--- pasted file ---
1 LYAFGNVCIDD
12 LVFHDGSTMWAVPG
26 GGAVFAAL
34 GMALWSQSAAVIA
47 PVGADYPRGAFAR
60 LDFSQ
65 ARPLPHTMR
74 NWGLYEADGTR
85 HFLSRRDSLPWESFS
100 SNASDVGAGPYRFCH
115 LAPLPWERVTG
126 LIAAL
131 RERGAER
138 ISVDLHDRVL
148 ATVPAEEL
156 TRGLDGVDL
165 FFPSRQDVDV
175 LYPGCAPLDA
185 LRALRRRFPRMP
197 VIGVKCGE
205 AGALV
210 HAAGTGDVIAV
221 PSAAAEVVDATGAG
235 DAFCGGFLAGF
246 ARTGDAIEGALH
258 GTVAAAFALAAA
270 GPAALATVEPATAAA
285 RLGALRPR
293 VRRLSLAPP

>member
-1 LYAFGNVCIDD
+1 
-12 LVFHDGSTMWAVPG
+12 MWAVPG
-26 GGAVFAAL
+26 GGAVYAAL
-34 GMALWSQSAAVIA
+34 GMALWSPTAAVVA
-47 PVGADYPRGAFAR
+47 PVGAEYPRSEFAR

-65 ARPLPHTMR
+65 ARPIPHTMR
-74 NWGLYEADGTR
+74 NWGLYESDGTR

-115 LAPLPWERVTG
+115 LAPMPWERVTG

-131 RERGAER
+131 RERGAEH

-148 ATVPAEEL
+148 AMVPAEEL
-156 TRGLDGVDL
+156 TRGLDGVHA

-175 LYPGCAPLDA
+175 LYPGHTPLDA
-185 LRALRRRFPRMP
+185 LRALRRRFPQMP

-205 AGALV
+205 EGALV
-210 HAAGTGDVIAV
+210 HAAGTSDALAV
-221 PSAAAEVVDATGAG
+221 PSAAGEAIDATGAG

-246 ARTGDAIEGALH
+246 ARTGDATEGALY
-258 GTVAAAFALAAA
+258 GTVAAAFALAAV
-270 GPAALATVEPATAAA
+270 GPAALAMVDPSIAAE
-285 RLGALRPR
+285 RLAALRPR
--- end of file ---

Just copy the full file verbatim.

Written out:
1 LYAFGNVCIDD
12 LVFHDGSTMWAVPG
26 GGAVFAAL
34 GMALWSQSAAVIA
47 PVGADYPRGAFAR
60 LDFSQ
65 ARPLPHTMR
74 NWGLYEADGTR
85 HFLSRRDSLPWESFS
100 SNASDVGAGPYRFCH
115 LAPLPWERVTG
126 LIAAL
131 RERGAER
138 ISVDLHDRVL
148 ATVPAEEL
156 TRGLDGVDL
165 FFPSRQDVDV
175 LYPGCAPLDA
185 LRALRRRFPRMP
197 VIGVKCGE
205 AGALV
210 HAAGTGDVIAV
221 PSAAAEVVDATGAG
235 DAFCGGFLAGF
246 ARTGDAIEGALH
258 GTVAAAFALAAA
270 GPAALATVEPATAAA
285 RLGALRPR
293 VRRLSLAPP

>member
-1 LYAFGNVCIDD
+1 
-12 LVFHDGSTMWAVPG
+12 MWAVPG
-26 GGAVFAAL
+26 GGAVYAAL
-34 GMALWSQSAAVIA
+34 GMALWSPTAAVVA
-47 PVGADYPRGAFAR
+47 PVGAEYPRSEFAR

-65 ARPLPHTMR
+65 ARPIPHTMR
-74 NWGLYEADGTR
+74 NWGLYESDGTR

-115 LAPLPWERVTG
+115 LAPMPWERVTG

-131 RERGAER
+131 RERGAEH

-148 ATVPAEEL
+148 AMVPAEEL
-156 TRGLDGVDL
+156 TRGLDGVHA

-175 LYPGCAPLDA
+175 LYPGHTPLDA
-185 LRALRRRFPRMP
+185 LRALRRRFPQMP

-205 AGALV
+205 EGALV
-210 HAAGTGDVIAV
+210 HAAGTSDALAV
-221 PSAAAEVVDATGAG
+221 PSAAGEAIDATGAG

-246 ARTGDAIEGALH
+246 ARTGDATEGALY
-258 GTVAAAFALAAA
+258 GTVAAAFALAAV
-270 GPAALATVEPATAAA
+270 GPAALAMVDPSIAAE
-285 RLGALRPR
+285 RLAALRPR